Finding the best business phone system in 2019 for your company can be daunting, because there are a lot more options today than there were 20 years ago. The reason for that is, technological advancements have enabled VoIP companies to emerge, providing businesses with a long list of options for business phone systems ranging from VoIP resellers to programmable VoIP services. In between those, you have out-of-the-box business VoIP services like Telzio, that provide a proprietary, feature-rich VoIP platform that fit for most small and medium sized businesses.
Deciding on the best business phone system for a company is not as simple as it may have been decades ago, when the only options available were landline telephones combined with physical PBX equipment. As costly as those options were, we can now compare them to modern business phone systems and appreicate the value that come with VoIP and cloud PBX options.
To help you with your search for the best business phone system for your company, we’ve created this guide to help you gain a clearer understanding of on-premise phone systems, cloud phone systems, and hybrid phone systems.
In this article, we’ll answer the following questions?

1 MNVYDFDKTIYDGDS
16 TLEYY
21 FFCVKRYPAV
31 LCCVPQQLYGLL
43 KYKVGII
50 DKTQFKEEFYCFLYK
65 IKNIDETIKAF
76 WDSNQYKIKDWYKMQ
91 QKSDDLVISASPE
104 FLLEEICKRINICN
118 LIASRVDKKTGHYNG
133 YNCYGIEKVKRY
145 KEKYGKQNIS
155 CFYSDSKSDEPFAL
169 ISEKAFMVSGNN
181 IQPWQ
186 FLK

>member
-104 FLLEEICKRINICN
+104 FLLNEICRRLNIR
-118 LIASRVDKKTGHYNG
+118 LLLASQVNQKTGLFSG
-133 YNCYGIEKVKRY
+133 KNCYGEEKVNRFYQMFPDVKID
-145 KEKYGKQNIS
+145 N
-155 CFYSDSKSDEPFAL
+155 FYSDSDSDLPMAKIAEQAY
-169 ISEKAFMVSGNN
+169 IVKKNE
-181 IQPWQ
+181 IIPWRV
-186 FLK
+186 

- What's the difference between a business phone system and business phone service?
- What are the different types of business phone systems and their value?
- What is the best business phone system for my company?
Without getting overly technical, let's get these questions answered so you have everything you need to know to make a knowledgable decision when it comes to choosing the best business phone system for your company.
Business Phone System vs Business Phone Service
As a small business, you may be contemplating whether you need a full on business phone system, or if the regular business phone service from your local service provider is sufficient.
Before you assume that you don’t need a business phone system, let’s understand what each entails.
Let’s start with business phone service.
What does business phone service do? Well, it provides you with the basics - a business phone number, desk phones, maybe a fax machine, voicemail, and the ability to make and receive calls. If you run a brick and mortar shop, you’ve probably subscribed to business phone service from the local provider that services the area.
Luckily these days, the local cable provider is not your only option when it comes to business phone service.
The limitations with business phone service are clear - you don’t get “advanced” functionality like phone extensions, a phone menu greeting, automated routing, hold music, schedule-based routing, mobile capabilities, and the list goes on.
The most advanced feature you might be able to get with a traditional business phone service is call forwarding; that’s only if you contact the service provider to set it up for you, and possibly at an additional fee.